Drug: Arcalyst

Rilonacept is a dimeric fusion protein consisting of the ligand-binding domains of the extracellular portions of the human interleukin-1 receptor component (IL-1RI) and IL-1 receptor accessory protein (IL-1RAcP) linked in-line to the Fc portion of human IgG1. Rilonacept has a molecular weight of approximately 251 kDa. Rilonacept is expressed in recombinant Chinese hamster ovary (CHO) cells. ARCALYST (rilonacept) is supplied in single-use, 20-mL glass vials containing a sterile, white to off-white, lyophilized powder. Each vial of ARCALYST (rilonacept) is to be reconstituted with 2.3 mL of Sterile Water for Injection. A volume of up to 2 mL can be withdrawn, which is designed to deliver 160 mg for subcutaneous administration only. The resulting solution is viscous, clear, colorless to pale yellow, and essentially free from particulates. Each vial contains 220 mg rilonacept (80 mg/ 1mL after reconstitution), histidine, arginine, polyethylene glycol 3350, sucrose, and glycine at a pH of 6.5±0.3. No preservatives are present.

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Six serious adverse reactions were reported by four patients during the clinical program. These serious adverse reactions were Mycobacterium intracellulare infection; gastrointestinal bleeding and colitis; sinusitis and bronchitis; and Streptococcus pneumoniae meningitis. The most commonly reported adverse reaction associated with ARCALYST (rilonacept) was injection-site reaction (ISR). The next most commonly reported adverse reaction was upper respiratory infection. Because clinical trials are conducted under widely varying conditions, adverse reaction rates observed in the clinical trials of a drug cannot be directly compared to rates in the clinical trials of another drug and may not reflect the rates observed in practice. The data described herein reflect exposure to ARCALYST (rilonacept) in 600 patients, including 85 exposed for at least 6 months and 65 exposed for at least one year. These included patients with CAPS, patients with other diseases, and healthy volunteers. Approximately 60 patients with CAPS have been treated weekly with 160 mg of ARCALYST (rilonacept) . The pivotal trial population included 47 patients with CAPS. These patients were between the ages of 22 and 78 years (average 51 years).Thirty-one patients were female and 16 were male. All of the patients were White/Caucasian. Six pediatric patients (12-17 years)were enrolled directly into the open-label extension phase. Clinical Trial Experience Part A of the clinical trial was conducted in patients with CAPS who were naïve to treatment with ARCALYST (rilonacept) . Part A of the study was a randomized, double-blind, placebo-controlled, six-week study comparing ARCALYST to placebo [see Clinical Studies].Table 1 reflects the frequency of adverse events reported by at least two patients during Part A. Table 1: Most Frequent Adverse Reactions (Part A, Reported by at Least Two Patients)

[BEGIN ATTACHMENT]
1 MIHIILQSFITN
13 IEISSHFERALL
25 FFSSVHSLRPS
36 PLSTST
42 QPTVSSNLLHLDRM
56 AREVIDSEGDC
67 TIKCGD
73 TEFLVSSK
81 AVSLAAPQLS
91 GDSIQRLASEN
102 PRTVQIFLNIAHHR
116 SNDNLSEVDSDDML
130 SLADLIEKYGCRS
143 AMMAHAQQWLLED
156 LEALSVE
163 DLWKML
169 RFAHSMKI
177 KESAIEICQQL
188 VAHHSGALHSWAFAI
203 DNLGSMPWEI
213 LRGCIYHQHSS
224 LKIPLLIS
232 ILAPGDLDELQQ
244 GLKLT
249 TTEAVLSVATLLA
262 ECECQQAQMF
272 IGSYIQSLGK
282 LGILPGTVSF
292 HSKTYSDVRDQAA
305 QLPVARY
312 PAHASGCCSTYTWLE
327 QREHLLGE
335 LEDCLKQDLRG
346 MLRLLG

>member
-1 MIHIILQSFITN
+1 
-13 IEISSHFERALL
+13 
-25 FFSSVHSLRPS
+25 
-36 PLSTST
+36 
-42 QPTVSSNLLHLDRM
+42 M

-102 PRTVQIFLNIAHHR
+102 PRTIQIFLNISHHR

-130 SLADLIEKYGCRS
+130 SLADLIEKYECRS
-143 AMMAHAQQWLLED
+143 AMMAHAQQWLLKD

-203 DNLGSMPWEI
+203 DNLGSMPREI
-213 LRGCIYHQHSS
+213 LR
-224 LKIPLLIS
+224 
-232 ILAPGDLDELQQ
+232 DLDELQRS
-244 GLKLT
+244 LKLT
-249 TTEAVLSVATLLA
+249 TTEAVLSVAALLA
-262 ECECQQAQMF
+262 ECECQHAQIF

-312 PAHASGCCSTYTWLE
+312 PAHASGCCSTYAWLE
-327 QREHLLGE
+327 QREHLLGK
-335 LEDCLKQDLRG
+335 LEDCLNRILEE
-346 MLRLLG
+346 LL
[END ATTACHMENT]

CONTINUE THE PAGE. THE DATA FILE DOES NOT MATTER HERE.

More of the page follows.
Adverse Event ARCALYST (rilonacept)
160 mg
(n = 23) Placebo
(n = 24) Any AE 17 (74%) 13 (54%) Injection-site reactions 11 (48%) 13 (13%) Upper respiratory tract infection 16 (26%) 11 ( 4%) Nausea 1 ( 4%) 13 (13%) Diarrhea 11 (14%) 13 (13%) Sinusitis 2 ( 9%) 11 ( 4%) Abdominal pain upper 10 12 ( 8%) Cough 2 ( 9%) 0 Hypoesthesia 12 (19%) 10 Stomach discomfort 1 ( 4%) 1 ( 4%) Urinary tract infection 11 (14%) 1 (14%) Injection-Site Reactions In patients with CAPS, the most common and consistently reported adverse event associated with ARCALYST (rilonacept) was injection-site reaction (ISR).The ISRs included erythema, swelling, pruritis, mass, bruising, inflammation, pain, edema, dermatitis, discomfort, urticaria, vesicles, warmth and hemorrhage. Most injection-site reactions lasted for one to two days. No ISRs were assessed as severe, and no patient discontinued study participation due to an ISR. Infections During Part A, the incidence of patients reporting infections was greater with ARCALYST (rilonacept) (48%) than with placebo (17%). In Part B, randomized withdrawal, the incidence of infections were similar in the ARCALYST (rilonacept) (18%) and the placebo patients (22%). Part A of the trial was initiated in the winter months, while Part B was predominantly performed in the summer months. In placebo-controlled studies across a variety of patient populations encompassing 360 patients treated with rilonacept and 179 treated with placebo, the incidence of infections was 34% and 27% (2.15 per patient-exposure year and 1.81 per patient-exposure year), respectively, for rilonacept and placebo. Serious Infections One subject receiving ARCALYST (rilonacept) for an unapproved indication in another study developed an infection in his olecranon bursa with Mycobacterium intracellulare. The patient was on chronic glucocorticoid treatment. The infection occurred after an intraarticular glucocorticoid injection into the bursa with subsequent local exposure to a suspected source of mycobacteria. The patient recovered after the administration of the appropriate antimicrobial therapy. One patient treated for another unapproved indication developed bronchitis/sinusitis, which resulted in hospitalization. One patient died in an open-label study of CAPS from Streptococcus pneumoniae meningitis. Malignancies [see WARNINGS AND PRECAUTIONS]. Hematologic Events One patient in a study in an unapproved indication developed transient neutropenia (ANC < 1 x 109/L) after receiving a large dose (2000 mg intravenously) of ARCALYST (rilonacept) . The patient did not experience any infection associated with the neutropenia. Immunogenicity Antibodies directed against the receptor domains of rilonacept were detected by an ELISA assay in patients with CAPS after treatment with ARCALYST (rilonacept) . Nineteen of 55 subjects (35%) who had received ARCALYST (rilonacept) for at least 6weeks tested positive for treatment-emergent binding antibodies on at least one occasion. Of the 19, seven tested positive at the last assessment (Week 18 or 24 of the open-label extension period), and five subjects tested positive for neutralizing antibodies on at least one occasion. There was no correlation of antibody activity and either clinical effectiveness or safety. The data reflect the percentage of patients whose test results were positive for antibodies to the rilonacept receptor domains in specific assays, and are highly dependent on the sensitivity and specificity of the assays. The observed incidence of antibody (including neutralizing antibody) positivity in an assay is highly dependent on several factors including assay sensitivity and specificity, assay methodology, sample handling, timing of sample collection, concomitant medications, and underlying disease. For these reasons, comparison of the incidence of antibodies to rilonacept with the incidence of antibodies to other products may be misleading. Lipid profiles Cholesterol and lipid levels may be reduced in patients with chronic inflammation. Patients with CAPS treated with ARCALYST (rilonacept) experienced increases in their mean total cholesterol, HDL cholesterol, LDL cholesterol, and triglycerides. The mean increases from baseline for total cholesterol, HDL cholesterol, LDL cholesterol, and triglycerides were 19 mg/dL, 2 mg/dL, 10 mg/dL, and 57 mg/dL respectively after 6weeks of open-label therapy. Physicians should monitor the lipid profiles of their patients (for example after 2-3 months) and consider lipid-lowering therapies as needed based upon cardiovascular risk factors and current guidelines. Read the Arcalyst (rilonacept) Side Effects Center for a complete guide to possible side effectsLearn More »